When something happens that digs into the wider consciousness, “everyone [is] talking it over and over and over, changing and fitting and rearranging it to suit themselves, or rather making it into something they could accept, angrily or puzzledly or sadly.” No event takes place outside what has happened, what is happening, and what someone thinks will happen, both causally and not, which means almost every incident ends up nestled snugly into an individual’s personal narrative. The truth, to them, must fit into the stories they tell themselves, or else the rest of what they believe might be called into question, too.

While westerns may hold their place in the American imagination as a genre obsessed with masculinity and violence, Hall is less concerned with showing the gore than exploring how meaning is derived from its fallout. A town does not deal with an event such as a murder like a modern detective might, soberly gathering evidence in the hopes of fully uncovering one rational story. No, rather than narrowing in, the event immediately begins spinning outward like a centrifuge, bursting with potential. In this dispersal, the audience steals the objectivity from the narrator. Only from a mess does a community start to make sense of something.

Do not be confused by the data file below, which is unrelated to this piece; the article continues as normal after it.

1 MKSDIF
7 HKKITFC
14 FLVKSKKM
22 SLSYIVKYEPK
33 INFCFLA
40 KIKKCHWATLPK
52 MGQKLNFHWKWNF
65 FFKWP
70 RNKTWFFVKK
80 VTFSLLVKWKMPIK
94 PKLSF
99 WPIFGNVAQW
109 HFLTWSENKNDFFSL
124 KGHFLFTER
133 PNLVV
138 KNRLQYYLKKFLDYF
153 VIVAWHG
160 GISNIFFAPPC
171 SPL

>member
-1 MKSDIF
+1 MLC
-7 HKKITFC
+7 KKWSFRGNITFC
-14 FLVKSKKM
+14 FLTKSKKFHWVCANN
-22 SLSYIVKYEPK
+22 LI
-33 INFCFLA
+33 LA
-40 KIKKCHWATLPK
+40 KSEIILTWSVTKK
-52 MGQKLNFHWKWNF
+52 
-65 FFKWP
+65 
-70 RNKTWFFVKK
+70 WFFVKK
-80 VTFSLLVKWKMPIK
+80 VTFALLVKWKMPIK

I struggle with when a story is mine to tell. Stories that I took part in, I fear the listener will think I am exaggerating my own actions to look heroic or interesting. Stories I observed, I worry people will think I am painting myself as passive when I really had an influence on the occurrences or the outcome. Stories that I heard second-hand, well, can’t I just tell them as if I was a passive observer, even if I saw the scene through someone else’s eyes?

The day my father passed away, my youngest sister posted a memorial on her Facebook wall. By then, it wasn’t unexpected. In fact, the doctors had given him four months to live four months prior, so we were as well-prepared as one can be for an event so final and jarring. He was in hospice, unconscious, dosed with morphine. His hair was gone. His head had grown in areas and shrank in others. Each breath rattled in his chest as he gulped for air until he could no longer. I held his hand as if I was a young child and we had a busy road to cross. A nurse, summoned by the machines, entered the room to prepare him for another journey, one we couldn’t join him on.

We left the hospice center and went back to my parents’ apartment. I wrote the obituary with input from my mom and sisters and I put some of my dad’s books and clothes in boxes to donate. It helped pass the time I wasn’t sure how to pass.